The first procedure I underwent was a Posterior Tibial Tendon Transfer to my foot. This is a surgical procedure which is intended to correct deformity of the hind foot releasing the tendon. I have a very big scar to prove it! With Talipes however, it is also essential to combine the tendon release during the surgery with soft tissue release after; to help the foot and give it better movement. In layman terms, my mum had to stretch and massage my foot and ankle regularly to get it functioning.
Following the surgery, I then had plaster cast up to my knee but went back to crawling for a few months. This then changed to a night brace and after finally learning to walk, I spent my childhood accommodating my condition with orthotics, as well as orthopaedic and Start Right shoes. When primary school began, I was able to manage the condition with normal school shoes, however there were still many postural issues I had to deal with, and I have spent my life learning ways to further improve my lifestyle.
Since becoming a clinician in 2010, I have spent my time learning about the body and more about my condition. It was always known there was a slight difference in the lengths of my legs, with the left leg being shorter, but the true value was never known. Experimenting with differing levels of orthotic control over the years, I have been able to compete in sport, but have still suffered a bit of reoccurring postural pain. Up until 2015, the build up which I had within my left shoes was insufficient, and meant my foot had a tendency to slip out of my shoes. There was not enough support around my ankle and it also meant my shoes would wear down significantly on my left side (This meant new shoes frequently!).
In 2015, I got a CT scan of my skeleton. This showed my left leg to be 1.4cm shorter than the right, whereas the right femur was found to be 0.3cm shorter than the left (Shown below). This means that the left side has a true shortening of 1.1cm.
Therefore, I started building up my trainers and spikes on the outside of the shoe, which made a significant improvement with my back and right knee. It also meant I could have less build up within the shoe, and subsequently have more stability around my heel and ankle. I was able to source an orthotic manufacturer, Footlabs Sport who were able to do this extremely well, and now sponsor me!!! I am now able to manage my condition so much better and can walk around without a limp!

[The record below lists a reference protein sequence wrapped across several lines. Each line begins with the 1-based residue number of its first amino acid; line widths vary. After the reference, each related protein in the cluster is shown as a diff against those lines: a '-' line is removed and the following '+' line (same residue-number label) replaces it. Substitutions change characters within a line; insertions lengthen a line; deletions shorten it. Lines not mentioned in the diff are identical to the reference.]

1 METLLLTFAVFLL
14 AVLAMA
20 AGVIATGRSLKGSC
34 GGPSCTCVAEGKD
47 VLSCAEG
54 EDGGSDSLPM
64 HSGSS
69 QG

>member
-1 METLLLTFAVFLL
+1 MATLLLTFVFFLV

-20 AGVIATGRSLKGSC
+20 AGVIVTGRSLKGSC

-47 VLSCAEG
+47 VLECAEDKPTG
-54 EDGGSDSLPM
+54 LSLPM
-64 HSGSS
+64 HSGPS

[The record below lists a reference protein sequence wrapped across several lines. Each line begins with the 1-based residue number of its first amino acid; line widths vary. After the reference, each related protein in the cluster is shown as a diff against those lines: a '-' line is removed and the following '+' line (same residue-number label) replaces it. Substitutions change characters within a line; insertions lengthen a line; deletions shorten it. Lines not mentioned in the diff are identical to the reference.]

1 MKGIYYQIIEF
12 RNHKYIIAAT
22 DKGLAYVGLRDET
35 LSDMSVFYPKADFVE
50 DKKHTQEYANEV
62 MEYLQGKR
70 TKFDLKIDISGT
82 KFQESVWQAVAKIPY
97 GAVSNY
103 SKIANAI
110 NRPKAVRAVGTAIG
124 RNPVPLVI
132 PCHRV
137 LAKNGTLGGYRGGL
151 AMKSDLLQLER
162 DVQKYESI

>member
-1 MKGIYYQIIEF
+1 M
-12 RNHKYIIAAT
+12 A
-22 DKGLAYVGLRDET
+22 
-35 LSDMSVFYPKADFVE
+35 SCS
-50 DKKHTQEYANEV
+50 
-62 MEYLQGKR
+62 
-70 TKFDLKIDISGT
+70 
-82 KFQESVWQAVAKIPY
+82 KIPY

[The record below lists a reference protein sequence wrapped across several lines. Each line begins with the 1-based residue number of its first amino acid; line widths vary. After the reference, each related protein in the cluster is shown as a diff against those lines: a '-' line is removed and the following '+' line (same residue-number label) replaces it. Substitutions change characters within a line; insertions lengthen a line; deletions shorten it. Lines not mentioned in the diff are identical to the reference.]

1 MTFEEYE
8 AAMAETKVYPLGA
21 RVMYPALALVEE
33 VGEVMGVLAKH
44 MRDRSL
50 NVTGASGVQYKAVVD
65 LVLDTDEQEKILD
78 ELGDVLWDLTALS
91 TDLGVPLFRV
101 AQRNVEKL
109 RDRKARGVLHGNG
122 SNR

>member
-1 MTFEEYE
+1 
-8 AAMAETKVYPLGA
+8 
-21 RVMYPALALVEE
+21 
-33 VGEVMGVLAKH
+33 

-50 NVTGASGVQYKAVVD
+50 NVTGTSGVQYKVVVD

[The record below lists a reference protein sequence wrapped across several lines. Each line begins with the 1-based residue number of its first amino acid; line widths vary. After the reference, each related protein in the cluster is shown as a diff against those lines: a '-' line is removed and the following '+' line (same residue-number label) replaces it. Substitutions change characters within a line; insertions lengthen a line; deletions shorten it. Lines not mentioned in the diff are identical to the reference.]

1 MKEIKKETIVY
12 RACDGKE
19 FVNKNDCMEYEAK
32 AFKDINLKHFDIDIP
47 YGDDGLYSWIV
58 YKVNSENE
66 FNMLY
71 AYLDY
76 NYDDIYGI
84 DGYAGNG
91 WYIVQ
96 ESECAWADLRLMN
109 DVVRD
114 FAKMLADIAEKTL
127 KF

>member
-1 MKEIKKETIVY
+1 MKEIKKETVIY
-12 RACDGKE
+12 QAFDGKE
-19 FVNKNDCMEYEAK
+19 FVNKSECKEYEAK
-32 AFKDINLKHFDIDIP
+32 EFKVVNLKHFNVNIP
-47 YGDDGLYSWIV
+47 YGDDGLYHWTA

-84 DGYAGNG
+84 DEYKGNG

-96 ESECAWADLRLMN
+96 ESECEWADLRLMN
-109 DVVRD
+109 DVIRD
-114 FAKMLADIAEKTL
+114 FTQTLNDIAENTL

DISABILITY / DISABLED?
A question I often get asked is ‘whats wrong with you?’ and ‘do I class myself as disabled?’. This is always a tough question, as up until 2012 I considered myself as normal with ‘my gammy foot’. I was actually unaware that I would be able to compete in the Paralympics, and continued to enjoy the sport of basketball, pushing through the pain and need for regular treatment, which I considered as normal and essential.
The nature of my disability is such that I don’t ‘look disabled’, and actually I pride myself in being able to say I have conditioned and managed myself in such a way that someone looking in wouldn’t know I had an impairment. I don’t need sympathy for my foot and never have done. It serves a powerful message to raise the awareness of disability, because as the image here depicts beautifully, its not always that simple to distinguish a disability. To the outside world, I just have a skinny ankle. That’s OK! But being aware that just because a disabled athlete or disabled person avoid complaining about their condition, it doesn’t mean it isn’t there. The ability to push beyond that which is slowing you down is a feat in itself.
I have never thought of myself as disabled. I have always known I had an impairment, but I have never let that affect me. One of the things I have learnt is to accept my impairment. I won’t be as able as other international high jumpers and may never get to the same level because I can’t strengthen up my lower left leg, however that won’t stop me pushing myself to the absolute limits to challenge all those I face.